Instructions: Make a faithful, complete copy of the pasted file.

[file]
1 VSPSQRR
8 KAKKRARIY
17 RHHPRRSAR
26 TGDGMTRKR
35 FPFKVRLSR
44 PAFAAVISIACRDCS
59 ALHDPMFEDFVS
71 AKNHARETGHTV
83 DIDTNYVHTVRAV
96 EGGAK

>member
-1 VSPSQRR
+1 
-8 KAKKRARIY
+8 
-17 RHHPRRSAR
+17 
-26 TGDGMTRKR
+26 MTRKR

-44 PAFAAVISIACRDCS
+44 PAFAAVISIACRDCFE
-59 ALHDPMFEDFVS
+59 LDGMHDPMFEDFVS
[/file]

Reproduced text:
1 VSPSQRR
8 KAKKRARIY
17 RHHPRRSAR
26 TGDGMTRKR
35 FPFKVRLSR
44 PAFAAVISIACRDCS
59 ALHDPMFEDFVS
71 AKNHARETGHTV
83 DIDTNYVHTVRAV
96 EGGAK

>member
-1 VSPSQRR
+1 
-8 KAKKRARIY
+8 
-17 RHHPRRSAR
+17 
-26 TGDGMTRKR
+26 MTRKR

-44 PAFAAVISIACRDCS
+44 PAFAAVISIACRDCFE
-59 ALHDPMFEDFVS
+59 LDGMHDPMFEDFVS